Chapter

The Trial in Television America

in The Trial in American Life

Published by University of Chicago Press

Published in print March 2007 | ISBN: 9780226243252
Published online March 2013 | e-ISBN: 9780226243283 | DOI: http://dx.doi.org/10.7208/chicago/9780226243283.003.0008
The Trial in Television America

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Disdainful intellectual elites call television a “boob tube” and “chewing gum for the brain,” while media specialists counter by claiming that television is “the foremost medium for cross-demographic communication” and has brought heightened literacy to the culture. Are viewers “a passive and helpless mass incapable of discrimination,” or are they canny eyewitnesses making “their own socially pertinent meanings out of the semiotic resources provided by television”? Recent criticism on the influence of television removes one level of controversy by rejecting a frequent bromide: the claim of objectivity. If outside opinion can influence a trial, all media coverage becomes suspect at some level. This chapter examines the coverage of well-known courtroom trials as a control group to illustrate the nature of transmission in the high-profile trial of today. The trial of Louise Woodward, a nineteen-year-old British au pair, in the Middlesex Superior Court of Massachusetts in 1997 can be used to clarify how sensationalism, anxiety, and social value come together in postmodern perceptions.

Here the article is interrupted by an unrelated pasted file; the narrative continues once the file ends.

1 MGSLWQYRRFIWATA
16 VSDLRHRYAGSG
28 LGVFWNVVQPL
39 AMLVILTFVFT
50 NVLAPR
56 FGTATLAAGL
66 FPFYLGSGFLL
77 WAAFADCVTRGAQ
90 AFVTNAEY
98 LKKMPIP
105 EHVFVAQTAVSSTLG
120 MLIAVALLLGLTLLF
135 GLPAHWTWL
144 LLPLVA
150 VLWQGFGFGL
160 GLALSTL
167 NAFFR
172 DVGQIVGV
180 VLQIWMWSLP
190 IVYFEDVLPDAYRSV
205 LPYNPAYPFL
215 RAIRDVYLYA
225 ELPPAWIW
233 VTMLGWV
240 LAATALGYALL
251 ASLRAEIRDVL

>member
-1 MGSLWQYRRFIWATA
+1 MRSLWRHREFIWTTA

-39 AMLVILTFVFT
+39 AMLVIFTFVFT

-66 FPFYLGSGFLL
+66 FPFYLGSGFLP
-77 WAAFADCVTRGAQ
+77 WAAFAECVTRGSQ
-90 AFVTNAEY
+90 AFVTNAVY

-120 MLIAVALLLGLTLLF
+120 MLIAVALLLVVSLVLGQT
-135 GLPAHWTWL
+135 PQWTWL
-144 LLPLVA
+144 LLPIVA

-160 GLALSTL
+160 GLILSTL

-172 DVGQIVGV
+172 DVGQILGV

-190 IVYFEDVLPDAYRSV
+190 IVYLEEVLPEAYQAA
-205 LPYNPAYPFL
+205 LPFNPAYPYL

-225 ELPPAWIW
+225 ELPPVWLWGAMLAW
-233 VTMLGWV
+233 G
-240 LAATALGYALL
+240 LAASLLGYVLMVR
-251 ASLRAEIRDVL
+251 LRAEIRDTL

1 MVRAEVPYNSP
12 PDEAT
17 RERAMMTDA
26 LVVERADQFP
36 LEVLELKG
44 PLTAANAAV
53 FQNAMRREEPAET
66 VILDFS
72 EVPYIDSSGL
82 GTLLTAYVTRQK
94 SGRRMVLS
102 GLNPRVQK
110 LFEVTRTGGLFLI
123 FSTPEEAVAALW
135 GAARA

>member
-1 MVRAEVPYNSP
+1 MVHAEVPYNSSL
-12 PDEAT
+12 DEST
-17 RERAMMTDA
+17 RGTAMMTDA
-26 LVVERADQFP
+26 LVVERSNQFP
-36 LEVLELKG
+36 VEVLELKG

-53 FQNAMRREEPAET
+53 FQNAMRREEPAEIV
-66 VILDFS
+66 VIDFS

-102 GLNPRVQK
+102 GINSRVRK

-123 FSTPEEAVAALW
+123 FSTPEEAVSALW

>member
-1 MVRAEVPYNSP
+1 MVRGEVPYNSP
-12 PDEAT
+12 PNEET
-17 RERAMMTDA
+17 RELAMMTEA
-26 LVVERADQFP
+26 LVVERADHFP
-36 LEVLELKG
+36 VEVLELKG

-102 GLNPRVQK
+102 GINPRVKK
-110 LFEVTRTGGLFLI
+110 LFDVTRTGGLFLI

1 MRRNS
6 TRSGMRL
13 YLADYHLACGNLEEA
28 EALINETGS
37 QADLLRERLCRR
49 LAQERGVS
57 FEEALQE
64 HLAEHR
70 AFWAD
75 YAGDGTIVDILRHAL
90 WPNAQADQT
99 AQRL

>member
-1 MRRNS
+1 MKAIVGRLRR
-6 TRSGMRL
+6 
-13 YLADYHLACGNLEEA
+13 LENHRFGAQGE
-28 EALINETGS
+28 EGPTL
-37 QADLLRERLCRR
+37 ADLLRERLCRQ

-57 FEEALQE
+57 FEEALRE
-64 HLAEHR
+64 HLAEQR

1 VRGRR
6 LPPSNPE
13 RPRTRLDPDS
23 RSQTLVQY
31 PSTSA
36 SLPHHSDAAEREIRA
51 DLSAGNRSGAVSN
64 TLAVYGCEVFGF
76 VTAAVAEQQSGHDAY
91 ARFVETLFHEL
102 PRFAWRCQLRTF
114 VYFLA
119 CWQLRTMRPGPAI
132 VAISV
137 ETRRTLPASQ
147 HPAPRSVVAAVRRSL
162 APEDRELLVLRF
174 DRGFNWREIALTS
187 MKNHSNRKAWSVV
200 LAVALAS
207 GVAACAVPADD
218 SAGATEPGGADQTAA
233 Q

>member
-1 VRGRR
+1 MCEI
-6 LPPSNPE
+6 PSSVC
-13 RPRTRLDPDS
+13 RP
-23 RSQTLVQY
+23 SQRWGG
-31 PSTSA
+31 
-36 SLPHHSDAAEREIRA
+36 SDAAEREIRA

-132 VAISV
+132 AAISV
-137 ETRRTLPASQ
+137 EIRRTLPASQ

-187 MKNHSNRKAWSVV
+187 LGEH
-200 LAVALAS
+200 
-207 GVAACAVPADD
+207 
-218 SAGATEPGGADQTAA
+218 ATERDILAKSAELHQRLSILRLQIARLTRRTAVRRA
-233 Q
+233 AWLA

Keywords: television; media coverage; objectivity; Louise Woodward; sensationalism; anxiety; social value

Chapter.  13218 words.  Illustrated.

Subjects: Social and Cultural History

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